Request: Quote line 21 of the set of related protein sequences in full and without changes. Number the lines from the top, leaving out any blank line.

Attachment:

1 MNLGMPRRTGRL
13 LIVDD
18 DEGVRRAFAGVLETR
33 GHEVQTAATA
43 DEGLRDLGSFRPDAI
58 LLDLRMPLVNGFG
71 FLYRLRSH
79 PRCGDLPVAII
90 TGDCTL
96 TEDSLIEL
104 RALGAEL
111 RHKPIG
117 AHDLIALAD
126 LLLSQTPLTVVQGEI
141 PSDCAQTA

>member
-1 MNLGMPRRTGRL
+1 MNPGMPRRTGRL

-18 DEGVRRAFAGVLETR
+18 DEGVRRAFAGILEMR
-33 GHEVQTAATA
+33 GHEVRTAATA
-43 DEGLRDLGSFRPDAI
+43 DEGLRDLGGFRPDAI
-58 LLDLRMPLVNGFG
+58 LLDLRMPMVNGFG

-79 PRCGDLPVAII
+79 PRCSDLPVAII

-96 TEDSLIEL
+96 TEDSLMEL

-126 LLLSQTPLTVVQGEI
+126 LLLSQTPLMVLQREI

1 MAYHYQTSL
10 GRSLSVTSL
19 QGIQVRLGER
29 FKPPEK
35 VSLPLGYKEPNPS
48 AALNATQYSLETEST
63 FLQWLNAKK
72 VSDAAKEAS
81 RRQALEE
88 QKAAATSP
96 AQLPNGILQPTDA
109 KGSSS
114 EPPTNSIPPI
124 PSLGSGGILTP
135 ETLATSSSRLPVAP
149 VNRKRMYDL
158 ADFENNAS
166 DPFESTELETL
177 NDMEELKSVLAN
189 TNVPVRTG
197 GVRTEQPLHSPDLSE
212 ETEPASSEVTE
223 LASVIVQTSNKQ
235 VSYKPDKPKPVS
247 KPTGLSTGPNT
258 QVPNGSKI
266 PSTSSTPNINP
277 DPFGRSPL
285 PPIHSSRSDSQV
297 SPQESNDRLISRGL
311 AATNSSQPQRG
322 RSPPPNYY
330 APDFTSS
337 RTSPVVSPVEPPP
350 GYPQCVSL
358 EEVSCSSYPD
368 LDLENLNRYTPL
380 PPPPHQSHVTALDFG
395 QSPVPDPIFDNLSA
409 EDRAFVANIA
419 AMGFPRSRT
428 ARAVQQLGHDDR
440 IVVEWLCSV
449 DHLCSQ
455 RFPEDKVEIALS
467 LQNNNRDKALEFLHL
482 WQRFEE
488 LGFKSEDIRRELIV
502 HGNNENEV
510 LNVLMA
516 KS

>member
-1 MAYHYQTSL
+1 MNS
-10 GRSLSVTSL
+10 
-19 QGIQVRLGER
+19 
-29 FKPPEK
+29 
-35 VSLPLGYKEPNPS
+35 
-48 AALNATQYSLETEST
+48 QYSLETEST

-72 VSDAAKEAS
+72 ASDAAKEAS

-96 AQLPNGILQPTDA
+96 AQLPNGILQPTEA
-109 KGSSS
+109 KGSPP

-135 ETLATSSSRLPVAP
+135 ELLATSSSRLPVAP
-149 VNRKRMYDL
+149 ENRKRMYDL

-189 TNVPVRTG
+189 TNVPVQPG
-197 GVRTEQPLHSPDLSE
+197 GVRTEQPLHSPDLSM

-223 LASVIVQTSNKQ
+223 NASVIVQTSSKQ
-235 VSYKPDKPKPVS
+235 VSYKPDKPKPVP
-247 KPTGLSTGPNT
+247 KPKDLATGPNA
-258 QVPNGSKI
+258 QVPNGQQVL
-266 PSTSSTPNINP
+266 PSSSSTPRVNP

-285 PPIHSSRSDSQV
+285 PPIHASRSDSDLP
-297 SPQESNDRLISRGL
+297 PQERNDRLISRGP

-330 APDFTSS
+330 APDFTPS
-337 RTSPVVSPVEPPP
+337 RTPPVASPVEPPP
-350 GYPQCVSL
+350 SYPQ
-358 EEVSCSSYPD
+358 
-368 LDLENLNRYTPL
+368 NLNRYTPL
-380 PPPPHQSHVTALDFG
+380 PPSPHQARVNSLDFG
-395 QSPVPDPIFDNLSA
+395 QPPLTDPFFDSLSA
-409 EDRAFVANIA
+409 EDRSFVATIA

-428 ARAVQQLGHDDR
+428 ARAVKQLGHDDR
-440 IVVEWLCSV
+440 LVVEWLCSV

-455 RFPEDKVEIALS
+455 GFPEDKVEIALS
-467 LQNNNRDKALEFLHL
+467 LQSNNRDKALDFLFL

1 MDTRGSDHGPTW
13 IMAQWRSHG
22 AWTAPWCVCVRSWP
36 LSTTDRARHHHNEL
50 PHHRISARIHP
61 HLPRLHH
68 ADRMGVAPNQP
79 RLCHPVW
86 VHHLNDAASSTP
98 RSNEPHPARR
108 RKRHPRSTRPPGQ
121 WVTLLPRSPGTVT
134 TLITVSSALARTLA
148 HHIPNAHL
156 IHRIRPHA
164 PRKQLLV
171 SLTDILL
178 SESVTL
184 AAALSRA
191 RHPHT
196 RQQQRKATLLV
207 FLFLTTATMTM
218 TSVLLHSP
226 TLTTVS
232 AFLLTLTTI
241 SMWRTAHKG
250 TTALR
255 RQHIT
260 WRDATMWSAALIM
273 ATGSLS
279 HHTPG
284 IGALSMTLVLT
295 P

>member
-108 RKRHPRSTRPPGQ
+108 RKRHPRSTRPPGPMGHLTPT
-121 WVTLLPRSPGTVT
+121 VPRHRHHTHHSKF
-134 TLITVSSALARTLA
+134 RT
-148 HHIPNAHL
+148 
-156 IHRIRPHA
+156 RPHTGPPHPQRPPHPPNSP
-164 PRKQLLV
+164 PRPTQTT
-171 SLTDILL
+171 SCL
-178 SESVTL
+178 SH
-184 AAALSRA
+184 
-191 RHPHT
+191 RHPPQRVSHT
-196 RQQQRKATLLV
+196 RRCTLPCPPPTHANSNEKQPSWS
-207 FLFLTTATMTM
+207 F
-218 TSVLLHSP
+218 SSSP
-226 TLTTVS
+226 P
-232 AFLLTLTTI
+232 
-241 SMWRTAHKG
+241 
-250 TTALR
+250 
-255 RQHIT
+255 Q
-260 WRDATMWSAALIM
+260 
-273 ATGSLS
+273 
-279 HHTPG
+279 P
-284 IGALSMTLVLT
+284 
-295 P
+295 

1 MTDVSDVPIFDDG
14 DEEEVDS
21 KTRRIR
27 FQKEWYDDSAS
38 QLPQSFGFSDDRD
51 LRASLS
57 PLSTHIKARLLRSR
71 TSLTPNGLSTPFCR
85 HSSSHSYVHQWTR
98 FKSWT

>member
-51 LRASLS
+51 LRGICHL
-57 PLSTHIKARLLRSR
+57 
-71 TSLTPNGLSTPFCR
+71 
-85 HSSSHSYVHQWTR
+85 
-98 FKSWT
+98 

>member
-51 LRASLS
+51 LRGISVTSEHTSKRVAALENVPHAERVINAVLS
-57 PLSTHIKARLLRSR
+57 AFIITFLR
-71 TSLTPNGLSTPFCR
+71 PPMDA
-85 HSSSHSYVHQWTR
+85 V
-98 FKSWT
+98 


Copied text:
-33 GHEVQTAATA